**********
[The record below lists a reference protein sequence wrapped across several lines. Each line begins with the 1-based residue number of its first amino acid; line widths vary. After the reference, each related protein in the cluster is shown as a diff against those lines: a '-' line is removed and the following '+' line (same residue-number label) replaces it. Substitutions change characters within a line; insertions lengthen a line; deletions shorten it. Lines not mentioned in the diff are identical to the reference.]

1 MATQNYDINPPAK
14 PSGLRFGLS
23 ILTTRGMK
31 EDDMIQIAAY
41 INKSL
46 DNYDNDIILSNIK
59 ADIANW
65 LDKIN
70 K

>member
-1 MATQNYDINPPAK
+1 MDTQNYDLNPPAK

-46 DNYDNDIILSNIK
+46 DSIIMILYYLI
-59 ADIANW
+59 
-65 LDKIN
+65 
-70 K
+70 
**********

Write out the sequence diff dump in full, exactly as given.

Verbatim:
[The record below lists a reference protein sequence wrapped across several lines. Each line begins with the 1-based residue number of its first amino acid; line widths vary. After the reference, each related protein in the cluster is shown as a diff against those lines: a '-' line is removed and the following '+' line (same residue-number label) replaces it. Substitutions change characters within a line; insertions lengthen a line; deletions shorten it. Lines not mentioned in the diff are identical to the reference.]

1 MATQNYDINPPAK
14 PSGLRFGLS
23 ILTTRGMK
31 EDDMIQIAAY
41 INKSL
46 DNYDNDIILSNIK
59 ADIANW
65 LDKIN
70 K

>member
-1 MATQNYDINPPAK
+1 MDTQNYDLNPPAK

-46 DNYDNDIILSNIK
+46 DSIIMILYYLI
-59 ADIANW
+59 
-65 LDKIN
+65 
-70 K
+70 